It wi of the base plate 7 is somewhat elevated from the shingle, in the normal position of the bracket and before it has been subjected to pressure. This is due to the disposition of the rear spur 11 which projects a considerable distance below the lower face of the plate. As the spur is forced downward into the wood, the base plate will be gradually brought into contact throughout its length, with the shingle. Thus absolute security of the brackets is assured, and there is no possibility of the same becoming detached.
From the foregoing it will be seen that I have provided a very novel scaffold bracket, the construction of which comprises but two elements which may be readily stamped from sheet metal, and shipped in a knocked down condition. The plates may be quickly assembled and placed in position upon the roof. Owing to the simplicity of the device, and the fact that it is entirely formed of sheet metal, its manufacture will be extremely inexpensive. It is however, very strong and durable in use and highly efficient in operation.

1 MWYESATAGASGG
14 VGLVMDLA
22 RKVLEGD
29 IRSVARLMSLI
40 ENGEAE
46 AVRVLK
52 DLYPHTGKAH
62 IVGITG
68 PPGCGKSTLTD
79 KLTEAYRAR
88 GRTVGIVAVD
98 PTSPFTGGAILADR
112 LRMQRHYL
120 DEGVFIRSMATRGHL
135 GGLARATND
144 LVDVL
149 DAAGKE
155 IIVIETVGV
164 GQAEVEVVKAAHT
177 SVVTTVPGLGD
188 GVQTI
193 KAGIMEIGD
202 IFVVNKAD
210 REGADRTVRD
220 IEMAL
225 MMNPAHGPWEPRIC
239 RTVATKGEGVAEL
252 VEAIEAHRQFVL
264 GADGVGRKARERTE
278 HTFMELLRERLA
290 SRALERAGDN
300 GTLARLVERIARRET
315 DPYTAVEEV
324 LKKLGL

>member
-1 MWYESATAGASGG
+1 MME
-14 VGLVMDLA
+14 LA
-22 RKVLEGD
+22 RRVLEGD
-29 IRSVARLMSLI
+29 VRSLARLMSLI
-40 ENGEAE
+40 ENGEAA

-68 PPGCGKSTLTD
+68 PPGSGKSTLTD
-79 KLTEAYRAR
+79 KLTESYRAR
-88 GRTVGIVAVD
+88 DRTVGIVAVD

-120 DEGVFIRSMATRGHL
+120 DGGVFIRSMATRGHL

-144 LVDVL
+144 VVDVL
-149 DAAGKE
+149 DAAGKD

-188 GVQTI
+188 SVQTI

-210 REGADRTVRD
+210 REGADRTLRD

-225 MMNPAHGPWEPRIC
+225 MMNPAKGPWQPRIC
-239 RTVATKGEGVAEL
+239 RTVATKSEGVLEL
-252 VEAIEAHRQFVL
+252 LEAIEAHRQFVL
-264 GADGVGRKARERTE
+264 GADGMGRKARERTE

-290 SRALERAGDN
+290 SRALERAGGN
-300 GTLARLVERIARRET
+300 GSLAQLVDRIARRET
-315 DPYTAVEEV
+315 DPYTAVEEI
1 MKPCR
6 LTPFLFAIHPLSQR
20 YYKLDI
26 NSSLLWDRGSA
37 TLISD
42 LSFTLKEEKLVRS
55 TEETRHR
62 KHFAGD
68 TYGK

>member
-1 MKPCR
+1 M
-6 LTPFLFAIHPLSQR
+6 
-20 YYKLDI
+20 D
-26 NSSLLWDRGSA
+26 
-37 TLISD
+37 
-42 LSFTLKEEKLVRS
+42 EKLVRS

In the form above described, the claw 11 is struck out from the upright 12, but in Fig. 5 a slightly modified construction is illustrated, wherein the thickened portion 10 and the upright 12 of the base plate, are formed of a separate piece of material and riveted'or otherwise secured to the plate 7 In this form the plate 7 is extended rearwardly of the upright, and its extremity is obliquely extended downwardly to form the claw 11. This provides a stronger con struction than that previously described, and is especially adapted for large building operations where a number of workmen are upon the roof at the same time.
hat is claimed is;
1. A scaffold bracket comprising a base plate adapted to extend beneath a course of shingles at its. forward end, a rearwardly projecting claw integrally formed with said 11 be noted that the thickened portion plate, an upright at the rear end of the base plate, a superposed claw plate, the rear end of said plate being disposed'in parallel relation to the upright end of the base plate, a clawformed at the forward end of said claw plate, and clamping connections between said plates.